While diet and lifestyle are common tips to stay heart-healthy, there is also the psychosocial aspect of cardiovascular disease (CVD) that is less discussed. We asked Dr. Bernard Kwok, our cardiologist, to give another perspective of CVD and how staying happy and positive could do wonders for the heart.
Minding the Heart with Heart
The INTERHEART study1 identified psychosocial factors of depression and social isolation as CVD risk factors after smoking and cholesterol. The latter is often linked to lifestyle and diet issues, and in the cases of cholesterol, could be genetic.
“In the study some years ago, they found nine factors which explain 90% of heart attack cases. And one of them is stress and depression, which does increase the chance of heart attack,” said Dr. Kwok.
While encouraging CVD patients to mind their health status with vigilance, the other challenge Dr. Kwok highlighted is managing their mental health.
“As long as anyone stays away from crowded places, it will minimize their chances of catching the COVID-19 infection. The bigger challenge is then to remain positive, try not to be stressed and to avoid depression; which is a major part of the battle won,” he added.
“We don’t know exactly why, but there’s this association that’s quite clear from the study. It is important to go outside for a walk. Choose a time that is less crowded, go somewhere quiet and get some fresh air, some sunshine. Just being outdoors can improve how a person feels,” Dr. Kwok advised.
Non-Modifiable Risks of CVD
Most cardiovascular disease happens in men. It is a gender effect. The most straightforward explanation, according to Dr. Kwok is that premenopausal women has female hormones that protect the heart to a certain extent.
“It has been estimated that women’s risks of CVD catches up with a man five years after menopause. So most premenopausal women are protected from heart disease,” he explained.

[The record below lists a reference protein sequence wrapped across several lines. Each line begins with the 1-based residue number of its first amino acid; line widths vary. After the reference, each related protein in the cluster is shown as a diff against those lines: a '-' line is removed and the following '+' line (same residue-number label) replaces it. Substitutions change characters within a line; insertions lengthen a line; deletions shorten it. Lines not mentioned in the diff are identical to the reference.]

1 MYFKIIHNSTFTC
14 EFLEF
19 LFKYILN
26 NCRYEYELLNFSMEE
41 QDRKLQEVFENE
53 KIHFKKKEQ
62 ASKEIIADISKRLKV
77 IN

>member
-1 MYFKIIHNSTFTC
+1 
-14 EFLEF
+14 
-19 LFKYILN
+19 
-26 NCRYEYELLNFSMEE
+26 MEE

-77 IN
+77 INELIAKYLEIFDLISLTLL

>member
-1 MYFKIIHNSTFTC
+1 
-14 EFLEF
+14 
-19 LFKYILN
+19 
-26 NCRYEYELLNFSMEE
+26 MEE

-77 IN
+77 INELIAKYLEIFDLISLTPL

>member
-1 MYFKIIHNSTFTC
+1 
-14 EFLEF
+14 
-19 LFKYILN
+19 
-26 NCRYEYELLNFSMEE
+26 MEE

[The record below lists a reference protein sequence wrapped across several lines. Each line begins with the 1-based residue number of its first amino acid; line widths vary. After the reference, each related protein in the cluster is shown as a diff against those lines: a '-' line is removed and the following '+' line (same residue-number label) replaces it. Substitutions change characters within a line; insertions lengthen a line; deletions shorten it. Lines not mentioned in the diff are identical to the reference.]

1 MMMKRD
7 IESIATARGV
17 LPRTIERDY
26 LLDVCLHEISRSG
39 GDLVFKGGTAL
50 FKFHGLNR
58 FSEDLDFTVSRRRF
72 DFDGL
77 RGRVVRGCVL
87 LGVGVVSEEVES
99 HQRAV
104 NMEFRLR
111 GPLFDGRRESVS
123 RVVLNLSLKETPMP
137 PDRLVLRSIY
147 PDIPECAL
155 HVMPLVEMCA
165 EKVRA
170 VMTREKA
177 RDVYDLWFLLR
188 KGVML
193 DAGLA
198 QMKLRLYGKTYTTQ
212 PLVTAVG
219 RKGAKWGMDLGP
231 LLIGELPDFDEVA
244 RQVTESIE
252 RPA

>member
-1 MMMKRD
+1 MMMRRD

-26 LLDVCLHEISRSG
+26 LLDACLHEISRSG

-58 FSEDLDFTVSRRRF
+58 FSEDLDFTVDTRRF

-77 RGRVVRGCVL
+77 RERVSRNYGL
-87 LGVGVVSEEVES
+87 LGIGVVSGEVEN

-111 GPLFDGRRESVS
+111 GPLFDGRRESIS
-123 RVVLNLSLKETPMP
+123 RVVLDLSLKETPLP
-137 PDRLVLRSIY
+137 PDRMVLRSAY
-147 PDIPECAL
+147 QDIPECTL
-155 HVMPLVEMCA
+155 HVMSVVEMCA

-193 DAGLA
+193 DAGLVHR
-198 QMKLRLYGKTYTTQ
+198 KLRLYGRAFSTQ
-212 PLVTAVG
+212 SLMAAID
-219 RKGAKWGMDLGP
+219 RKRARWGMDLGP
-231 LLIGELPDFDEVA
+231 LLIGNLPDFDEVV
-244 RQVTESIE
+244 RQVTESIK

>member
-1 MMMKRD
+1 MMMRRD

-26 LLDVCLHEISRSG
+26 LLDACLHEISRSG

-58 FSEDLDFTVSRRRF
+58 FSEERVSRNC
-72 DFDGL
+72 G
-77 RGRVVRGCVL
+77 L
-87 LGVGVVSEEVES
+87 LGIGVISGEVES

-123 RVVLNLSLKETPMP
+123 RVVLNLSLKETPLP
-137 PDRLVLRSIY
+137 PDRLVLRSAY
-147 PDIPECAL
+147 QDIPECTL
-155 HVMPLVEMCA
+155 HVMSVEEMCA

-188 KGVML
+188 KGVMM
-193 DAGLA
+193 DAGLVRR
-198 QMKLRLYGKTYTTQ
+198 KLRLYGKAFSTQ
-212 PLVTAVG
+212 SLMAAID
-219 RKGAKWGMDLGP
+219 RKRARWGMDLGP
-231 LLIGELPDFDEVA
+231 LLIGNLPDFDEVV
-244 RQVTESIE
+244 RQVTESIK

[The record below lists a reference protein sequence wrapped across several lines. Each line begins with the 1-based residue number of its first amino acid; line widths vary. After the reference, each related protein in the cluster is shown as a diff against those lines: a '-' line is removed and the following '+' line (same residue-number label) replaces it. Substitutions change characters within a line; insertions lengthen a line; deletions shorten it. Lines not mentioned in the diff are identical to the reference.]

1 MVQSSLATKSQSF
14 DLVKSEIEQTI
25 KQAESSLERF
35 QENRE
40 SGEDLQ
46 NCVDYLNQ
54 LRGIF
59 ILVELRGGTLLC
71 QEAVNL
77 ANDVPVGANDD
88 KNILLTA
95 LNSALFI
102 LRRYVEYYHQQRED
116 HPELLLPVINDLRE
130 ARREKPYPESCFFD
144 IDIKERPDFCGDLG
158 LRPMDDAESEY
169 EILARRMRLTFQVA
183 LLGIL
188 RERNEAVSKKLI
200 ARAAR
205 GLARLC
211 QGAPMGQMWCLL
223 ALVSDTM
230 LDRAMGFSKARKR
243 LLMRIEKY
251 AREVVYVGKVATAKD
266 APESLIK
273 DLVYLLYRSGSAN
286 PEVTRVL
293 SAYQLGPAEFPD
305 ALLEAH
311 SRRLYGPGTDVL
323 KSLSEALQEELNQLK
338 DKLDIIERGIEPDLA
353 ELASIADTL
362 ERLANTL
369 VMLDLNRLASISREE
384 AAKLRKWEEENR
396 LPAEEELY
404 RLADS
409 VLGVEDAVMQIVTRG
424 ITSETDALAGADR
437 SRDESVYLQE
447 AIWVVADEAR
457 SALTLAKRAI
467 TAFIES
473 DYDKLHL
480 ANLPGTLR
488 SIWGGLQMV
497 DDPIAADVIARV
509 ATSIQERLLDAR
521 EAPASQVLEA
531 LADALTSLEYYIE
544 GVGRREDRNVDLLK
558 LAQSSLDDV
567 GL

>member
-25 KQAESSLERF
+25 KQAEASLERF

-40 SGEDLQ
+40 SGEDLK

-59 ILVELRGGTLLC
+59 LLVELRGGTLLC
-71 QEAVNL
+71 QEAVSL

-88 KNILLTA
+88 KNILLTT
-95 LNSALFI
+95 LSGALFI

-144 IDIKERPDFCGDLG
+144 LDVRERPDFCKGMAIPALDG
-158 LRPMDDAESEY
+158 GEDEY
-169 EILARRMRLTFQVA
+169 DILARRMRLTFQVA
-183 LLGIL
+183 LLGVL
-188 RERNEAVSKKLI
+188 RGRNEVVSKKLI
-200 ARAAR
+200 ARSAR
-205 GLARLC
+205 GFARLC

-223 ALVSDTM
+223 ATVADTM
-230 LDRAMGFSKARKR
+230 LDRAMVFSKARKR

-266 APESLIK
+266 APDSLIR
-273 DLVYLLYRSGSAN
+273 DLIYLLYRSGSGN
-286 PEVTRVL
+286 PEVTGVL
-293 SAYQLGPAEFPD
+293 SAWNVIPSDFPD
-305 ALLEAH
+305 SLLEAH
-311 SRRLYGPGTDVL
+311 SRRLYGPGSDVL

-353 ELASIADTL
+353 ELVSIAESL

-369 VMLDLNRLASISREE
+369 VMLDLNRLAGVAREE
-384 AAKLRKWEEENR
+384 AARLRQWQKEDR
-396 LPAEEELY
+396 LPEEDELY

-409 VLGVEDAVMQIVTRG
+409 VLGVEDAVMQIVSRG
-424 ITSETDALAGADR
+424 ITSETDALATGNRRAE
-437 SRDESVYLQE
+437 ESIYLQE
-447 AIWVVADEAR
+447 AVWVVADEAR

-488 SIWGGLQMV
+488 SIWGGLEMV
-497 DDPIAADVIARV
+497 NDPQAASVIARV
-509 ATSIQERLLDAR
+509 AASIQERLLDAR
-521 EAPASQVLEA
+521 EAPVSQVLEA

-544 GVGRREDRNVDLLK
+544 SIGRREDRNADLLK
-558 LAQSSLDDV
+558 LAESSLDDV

The other non-modifiable factor is ethnicity.
“In Singapore, among the three major ethnic groups, the Indians have the highest risk of heart disease followed by the Malays and then the Chinese,” he said.
There are certainly genetic factors at play as well. Though family members may have developed heart attack or blockages in the heart arteries, the specific genes may not have identified.
“Hence, if you know that you have a first-degree relative who had heart disease at a young age, as in less than 50 years old, then you have to be careful. You have to assume that there is a bad gene running in the family,” he explained. The first-degree relative refers to the father and son relationship.
“Then you should try to take as much care as possible to manage the risk factors. Avoid smoking, stay active and control your blood pressure. If you have diabetes, keep your condition managed and most importantly, lower the the cholesterol as much as possible,” Dr. Kwok advised.
1 Avezum, A., Dans, T., Hawken, S., Lanas, F., Ounpuu, S., Yusuf, S. 2004. Effect of potentially modifiable risk factors associated with myocardial infarction in 52 countries (the INTERHEART study): case-control study. The Lancet. Volume 364 Issue 9438(2004): 937-952. doi: 10.1016/S0140-6736(04)17018-9